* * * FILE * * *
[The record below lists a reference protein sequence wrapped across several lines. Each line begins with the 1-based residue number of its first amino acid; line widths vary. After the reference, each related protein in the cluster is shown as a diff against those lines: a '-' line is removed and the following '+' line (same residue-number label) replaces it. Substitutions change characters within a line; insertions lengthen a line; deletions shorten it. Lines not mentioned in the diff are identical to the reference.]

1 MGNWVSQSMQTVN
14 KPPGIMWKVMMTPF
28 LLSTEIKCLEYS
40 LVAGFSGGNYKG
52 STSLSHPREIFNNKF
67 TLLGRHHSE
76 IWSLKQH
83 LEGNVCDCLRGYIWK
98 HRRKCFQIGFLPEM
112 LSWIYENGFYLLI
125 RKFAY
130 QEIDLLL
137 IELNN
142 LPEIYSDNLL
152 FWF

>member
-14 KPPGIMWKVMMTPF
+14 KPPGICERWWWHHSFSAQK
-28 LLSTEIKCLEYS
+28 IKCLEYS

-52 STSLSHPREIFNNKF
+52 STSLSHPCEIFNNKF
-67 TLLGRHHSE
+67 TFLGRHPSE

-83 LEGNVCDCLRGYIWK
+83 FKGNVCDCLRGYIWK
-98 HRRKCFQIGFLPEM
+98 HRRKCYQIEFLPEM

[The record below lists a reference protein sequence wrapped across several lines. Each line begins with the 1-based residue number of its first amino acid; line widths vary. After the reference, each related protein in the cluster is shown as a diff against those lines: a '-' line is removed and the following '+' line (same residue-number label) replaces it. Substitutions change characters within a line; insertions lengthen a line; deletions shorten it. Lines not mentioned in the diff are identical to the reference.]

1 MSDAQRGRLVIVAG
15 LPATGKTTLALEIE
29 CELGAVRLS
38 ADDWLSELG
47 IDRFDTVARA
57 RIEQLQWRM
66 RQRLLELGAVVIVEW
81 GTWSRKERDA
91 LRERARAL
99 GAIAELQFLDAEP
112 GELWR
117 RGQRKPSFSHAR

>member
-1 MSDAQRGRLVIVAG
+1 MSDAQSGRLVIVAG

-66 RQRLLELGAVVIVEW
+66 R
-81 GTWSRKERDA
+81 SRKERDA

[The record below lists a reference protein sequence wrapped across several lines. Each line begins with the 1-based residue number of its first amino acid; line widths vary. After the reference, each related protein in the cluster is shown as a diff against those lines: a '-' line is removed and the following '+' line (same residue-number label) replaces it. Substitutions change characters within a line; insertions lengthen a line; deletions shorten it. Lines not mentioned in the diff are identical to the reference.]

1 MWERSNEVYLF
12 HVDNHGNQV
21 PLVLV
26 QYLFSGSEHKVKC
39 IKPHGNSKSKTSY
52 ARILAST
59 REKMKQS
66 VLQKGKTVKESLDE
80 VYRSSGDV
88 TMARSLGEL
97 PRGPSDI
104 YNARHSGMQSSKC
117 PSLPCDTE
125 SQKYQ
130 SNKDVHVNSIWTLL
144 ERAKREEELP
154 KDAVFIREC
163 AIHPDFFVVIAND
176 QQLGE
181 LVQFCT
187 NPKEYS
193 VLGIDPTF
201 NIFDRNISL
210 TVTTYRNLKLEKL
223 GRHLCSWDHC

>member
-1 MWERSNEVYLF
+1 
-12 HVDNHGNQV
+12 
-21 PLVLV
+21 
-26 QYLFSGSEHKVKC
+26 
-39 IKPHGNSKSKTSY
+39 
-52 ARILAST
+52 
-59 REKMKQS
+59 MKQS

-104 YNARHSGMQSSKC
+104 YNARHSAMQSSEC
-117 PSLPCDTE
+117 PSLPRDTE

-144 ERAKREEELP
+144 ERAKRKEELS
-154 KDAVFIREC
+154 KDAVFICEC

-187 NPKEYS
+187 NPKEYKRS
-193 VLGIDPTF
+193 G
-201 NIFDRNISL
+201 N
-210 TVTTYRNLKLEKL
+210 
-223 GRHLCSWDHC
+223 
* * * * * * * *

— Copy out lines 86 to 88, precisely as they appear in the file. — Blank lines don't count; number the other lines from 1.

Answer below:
+39 
-52 ARILAST
+52 